Business Hurdle: BB Airways will have to wait until new airport is ready
Mar 29, 2018-
The Civil Aviation Authority of Nepal (Caan) has asked the government to delay issuing an operating licence to defunct private carrier BB Airways until the expansion of Bhairahawa airport is complete.
Overcrowded skies over Kathmandu and strained infrastructure on the ground has led to incoming flights being put in a holding pattern for hours, causing inconvenience to domestic and international travellers, and Caan wants to wait before allowing new airlines start service. Congestion at Kathmandu’s Tribhuvan International Airport (TIA) has also posed a safety risk.
Last month, BB Airways applied to the Tourism and Civil Aviation Ministry to renew its licence so it can resume international operations after purchasing a 30-year-old Boeing 757 from Nepal Airlines Corporation. Subsequently, the ministry asked the regulator Caan for its input.
Bhawan Bhatta, managing director of BB Airways, bought the Boeing 757 named Karnali and bearing registration number 9N-ACA for $1.46 million in December last year. Bhatta is currently the president of the Non-Resident Nepali Association (NRNA).
In October 2012, BB Airways launched services to Kuala Lumpur, but ceased operations after a few months. It has initiated the process to take to the skies again after buying the 757 at an auction. BB Airways appears to have chosen a bad time to restart service. The country’s sole international airport TIA is overstretched, and there are no parking bays for more aircraft. Caan’s suggestion means that BB Airways will to wait for at least one and a half years to get a permit to restart flights. Caan has written to the ministry that the Civil Aviation Regulation bars procuring and leasing aircraft by a company without obtaining an air operator’s certificate (AOC). There is no provision for transferring ownership of aircraft to a company that doesn’t have an AOC.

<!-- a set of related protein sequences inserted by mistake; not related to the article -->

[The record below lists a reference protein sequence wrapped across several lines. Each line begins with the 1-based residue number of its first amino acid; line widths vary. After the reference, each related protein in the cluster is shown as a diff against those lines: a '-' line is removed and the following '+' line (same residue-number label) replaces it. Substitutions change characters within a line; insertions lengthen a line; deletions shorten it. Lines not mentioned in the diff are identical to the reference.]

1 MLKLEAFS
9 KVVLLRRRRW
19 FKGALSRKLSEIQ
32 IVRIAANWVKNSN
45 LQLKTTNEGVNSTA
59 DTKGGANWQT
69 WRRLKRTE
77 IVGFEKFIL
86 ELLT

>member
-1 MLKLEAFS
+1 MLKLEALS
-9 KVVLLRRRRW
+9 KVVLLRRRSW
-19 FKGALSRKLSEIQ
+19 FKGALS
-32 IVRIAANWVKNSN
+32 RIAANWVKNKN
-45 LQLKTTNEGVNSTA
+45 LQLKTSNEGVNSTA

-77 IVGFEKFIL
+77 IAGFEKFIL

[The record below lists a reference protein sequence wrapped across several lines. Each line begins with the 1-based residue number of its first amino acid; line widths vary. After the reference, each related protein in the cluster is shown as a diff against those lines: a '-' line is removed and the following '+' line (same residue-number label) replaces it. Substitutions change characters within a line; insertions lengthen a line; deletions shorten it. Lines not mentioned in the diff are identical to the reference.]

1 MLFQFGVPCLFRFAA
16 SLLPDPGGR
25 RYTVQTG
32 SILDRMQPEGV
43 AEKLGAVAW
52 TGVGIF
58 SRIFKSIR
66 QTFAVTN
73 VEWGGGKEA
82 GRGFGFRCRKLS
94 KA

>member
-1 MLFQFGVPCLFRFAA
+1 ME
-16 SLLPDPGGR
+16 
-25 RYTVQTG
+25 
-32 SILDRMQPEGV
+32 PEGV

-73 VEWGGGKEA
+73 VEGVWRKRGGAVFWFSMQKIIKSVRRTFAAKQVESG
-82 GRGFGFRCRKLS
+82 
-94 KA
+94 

After obtaining a flying licence from the ministry, the carrier still has to get a no-objection certificate from Caan that permits airlines to import or acquire aircraft.
“BB Airways has not complied with any provision in the regulation. Hence, we are unaware under which provision the carrier has procured the aircraft,” said Caan in a statement, a copy of which was obtained by the Post.
The regulator clarified that it scrapped the carrier’s AOC issued for international operation on July 14, 2013. However, Caan said that it would issue AOCs to new operators after Gautam Buddha International Airport, currently under construction in Bhairahawa, comes into operation. The airport is expected to be completed by 2019. The ministry is yet to reach a decision on issuing a flying licence.
Until then, the Boeing 757 will remain in a parking bay at TIA, running up a hefty parking bill. The jet also cannot fly out of Nepal with NAC registration.
Published: 29-03-2018 09:53